Genesis 6:14 "...and cover it inside and outside with pitch."
There is no need to paint Noah's Ark black - the pitch was probably extracted from pine trees (which might be "gopher wood" anyway). Perfectly water proof, gum based pitch melts easily, has a faint pine odor, looks like a thick varnish, makes a non-slip surface and remains flexible. It can be used as both a coating and an adhesive. Manufacture is simple .
Surely this is the perfect material, even by today's standards.
The sample above was applied by heating the pitch over a flame. The pitch is similar to candle wax, but tougher and with a higher melting temperature. Unlike wax, the pitch does not exhibit a sharp melting point, but softens gradually with increasing temperature (like honey). This makes it easy to work since the cooling pitch takes some minutes to harden, even after it cools. Viscosity is quite low when hot, similar to paint and seems to resist dripping .
The appearance of the pitch coated wood is similar to a high gloss polyurethane - very clear with a hint of amber. However the slightly tacky surface would not hold a gloss on a wear surface such as a floor. The advantage however, is that the pitch should make the decks a non-slip surface - even when wet. Rosin is used to make violin bow "grip" but not "stick", exactly what you want when walking on a deck in heavy seas.
Anyone who has climbed a pine tree will know pine gum is not easy to clean off your hands. It is waterproof and doesn't respond to soap either. I washed it off with methylated spirit (methanol) quite easily, so it should dissolve in strong alcohol (ethanol). Terpentine is a better solvent if Noah got far enough to get a distillation process going - something that makes pitch production far more efficient. Linseed oil was also mixed with amber resin to produce varnish for violins.
Flammability does not appear to be a problem, although it would be a risk once a fire took hold. In a naked flame the pitch melts like a candle but the flame extinguishes when removed from the flame, This means the pitch could be applied by pouring from a cooking pot, spread out with a hot iron and, if desired, glossed using a torch flame.
Pitch, gum, rosin, amber, pine tar, oleoresin... different names for the same thing. The various forms are all derived from the sticky sap of pines and other trees. Pine tar production is known as colophony.
Most readers would assume the pitch was meant to waterproof the Ark. This has been practiced since antiquity, and tree resin has been the dominant source. The pitch is insoluble in water.
Waterproofing also has a preserving effect, not that preservation is needed when the voyage lasts four to five months. Perhaps the construction period was quite long and preservation was needed on exposed woodwork.
The pitch for Noah's Ark is not a petrification process necessarily, although obviously it all happened pretty quick for this little fellow. The bug got stuck, the sap went stiff, and it kept getting harder before the rotting process could get underway. It does show that decomposition was initially prevented by simple gooey sap.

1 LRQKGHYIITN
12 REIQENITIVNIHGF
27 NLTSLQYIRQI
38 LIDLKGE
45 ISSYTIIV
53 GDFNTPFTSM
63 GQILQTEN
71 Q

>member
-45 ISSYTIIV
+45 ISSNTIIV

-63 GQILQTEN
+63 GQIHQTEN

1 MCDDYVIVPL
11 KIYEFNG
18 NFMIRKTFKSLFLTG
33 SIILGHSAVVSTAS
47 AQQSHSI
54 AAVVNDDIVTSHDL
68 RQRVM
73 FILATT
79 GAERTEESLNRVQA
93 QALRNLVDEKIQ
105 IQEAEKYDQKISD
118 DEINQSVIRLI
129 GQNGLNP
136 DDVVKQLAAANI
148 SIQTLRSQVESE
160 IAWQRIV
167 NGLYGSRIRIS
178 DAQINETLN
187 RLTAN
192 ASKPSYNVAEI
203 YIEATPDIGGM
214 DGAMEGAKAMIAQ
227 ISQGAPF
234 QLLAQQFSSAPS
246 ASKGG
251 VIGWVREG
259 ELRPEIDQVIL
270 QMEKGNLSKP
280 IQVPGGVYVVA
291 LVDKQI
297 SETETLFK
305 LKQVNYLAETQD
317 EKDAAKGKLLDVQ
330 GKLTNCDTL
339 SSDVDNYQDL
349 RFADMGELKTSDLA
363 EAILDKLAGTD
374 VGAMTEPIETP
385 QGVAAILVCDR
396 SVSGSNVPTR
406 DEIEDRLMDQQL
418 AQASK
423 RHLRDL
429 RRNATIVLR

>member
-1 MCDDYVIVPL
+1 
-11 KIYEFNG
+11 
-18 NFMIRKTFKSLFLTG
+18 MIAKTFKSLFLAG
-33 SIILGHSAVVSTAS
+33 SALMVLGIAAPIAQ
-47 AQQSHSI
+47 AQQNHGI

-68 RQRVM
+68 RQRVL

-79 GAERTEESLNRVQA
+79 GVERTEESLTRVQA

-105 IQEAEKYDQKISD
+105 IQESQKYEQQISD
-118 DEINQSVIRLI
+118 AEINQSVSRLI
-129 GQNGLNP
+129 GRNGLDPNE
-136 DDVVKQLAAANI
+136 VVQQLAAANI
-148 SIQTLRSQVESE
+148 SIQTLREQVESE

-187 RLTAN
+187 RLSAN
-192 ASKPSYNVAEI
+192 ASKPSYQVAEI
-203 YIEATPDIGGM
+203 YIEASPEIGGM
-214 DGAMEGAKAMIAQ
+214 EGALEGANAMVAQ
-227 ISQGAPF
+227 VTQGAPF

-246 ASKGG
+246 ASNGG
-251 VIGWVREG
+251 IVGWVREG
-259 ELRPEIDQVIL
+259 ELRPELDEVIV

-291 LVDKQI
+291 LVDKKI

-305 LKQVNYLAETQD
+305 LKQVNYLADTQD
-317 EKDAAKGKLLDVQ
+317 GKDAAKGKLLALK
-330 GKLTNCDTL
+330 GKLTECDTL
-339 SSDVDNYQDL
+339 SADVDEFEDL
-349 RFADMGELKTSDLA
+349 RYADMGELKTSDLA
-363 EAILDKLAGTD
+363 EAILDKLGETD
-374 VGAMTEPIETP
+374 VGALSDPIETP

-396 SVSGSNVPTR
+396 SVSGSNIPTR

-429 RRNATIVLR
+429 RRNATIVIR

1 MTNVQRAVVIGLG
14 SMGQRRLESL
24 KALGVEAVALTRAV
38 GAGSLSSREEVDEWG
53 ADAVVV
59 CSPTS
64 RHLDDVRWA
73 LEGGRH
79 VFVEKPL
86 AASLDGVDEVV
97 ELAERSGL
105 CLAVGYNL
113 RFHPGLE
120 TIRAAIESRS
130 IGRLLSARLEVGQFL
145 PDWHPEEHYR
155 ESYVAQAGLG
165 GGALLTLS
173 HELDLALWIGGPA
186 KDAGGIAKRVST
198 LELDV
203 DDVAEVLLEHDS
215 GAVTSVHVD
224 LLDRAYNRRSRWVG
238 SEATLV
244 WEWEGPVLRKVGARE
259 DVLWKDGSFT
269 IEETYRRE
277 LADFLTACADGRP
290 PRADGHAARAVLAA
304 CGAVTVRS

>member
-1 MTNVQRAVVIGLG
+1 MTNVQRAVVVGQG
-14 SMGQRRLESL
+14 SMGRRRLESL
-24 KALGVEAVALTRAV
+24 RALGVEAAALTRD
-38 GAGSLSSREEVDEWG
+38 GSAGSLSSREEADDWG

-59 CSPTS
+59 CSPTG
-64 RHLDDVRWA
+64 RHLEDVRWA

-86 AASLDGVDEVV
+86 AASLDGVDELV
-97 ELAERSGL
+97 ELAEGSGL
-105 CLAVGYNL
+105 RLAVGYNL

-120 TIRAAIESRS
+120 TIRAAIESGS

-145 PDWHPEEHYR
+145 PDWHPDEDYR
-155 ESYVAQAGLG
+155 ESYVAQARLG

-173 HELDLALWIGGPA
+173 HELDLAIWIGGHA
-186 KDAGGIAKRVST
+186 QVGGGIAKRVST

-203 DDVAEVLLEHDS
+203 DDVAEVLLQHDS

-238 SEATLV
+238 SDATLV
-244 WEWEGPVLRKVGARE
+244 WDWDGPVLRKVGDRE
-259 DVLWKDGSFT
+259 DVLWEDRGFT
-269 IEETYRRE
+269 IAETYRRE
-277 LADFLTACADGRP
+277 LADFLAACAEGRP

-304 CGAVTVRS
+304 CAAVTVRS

The adhesive performance of the pitch will be very sensitive to the quality of resin, extraction process and how it is prepared. Adhesives are a large part of modern rosin applications, but as a starting point the mechanical properties of simple brewer's pitch could be studied. With low quality surface finish (rough sawn) the ideal adhesive would be flexible and accommodating. Pitch adhesive would be ideal low grade adhesive where large surface areas are used.
1. Resists dripping. Thixotropic. the comparison between honey and tomato sauce is helpful here. Honey drips down a vertical surface but not tomato sauce. Paint is between these extremes - it won't drip unless the coating is heavy, or the paint has been thinned out excessively. Hot pine pitch is probably more like honey in it's low-shear-rate viscosity, otherwise it could never encapsulate a wasp so perfectly. After the hot pitch has been applied, the cooling effect of the surface would do the trick. The choice of tree and processing of the pitch (cooking mostly) would dictate the viscosity of the product. Return to text
2. Brewer's Pitch
Brewer's pitch or pine tar is a natural resin collected from
pine trees. It has been used throughout history for waterproofing or sealing
just about everything. Brewer's pitch has a higher melting point than wax and
cannot be melted in an ordinary double boiler like wax. We suggest melting the
pitch in a discarded metal can (use soup can) on a camp stove outside. The pitch
will melt slowly. When it has completely turned to liquid, pick up the can with
a pair of pliers and pour it in or on your project. The pitch will solidify
rather slowly and you will have time to work with it. Return the unused portion
to the can and save it for later use.
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3. Manufacture of Rosin. The sticky sap is heated to vaporize the volatile liquid terpene components. Hence the pitch making industry (known as naval stores in the US, also colophony) produced terpentine as an associated product. Return to text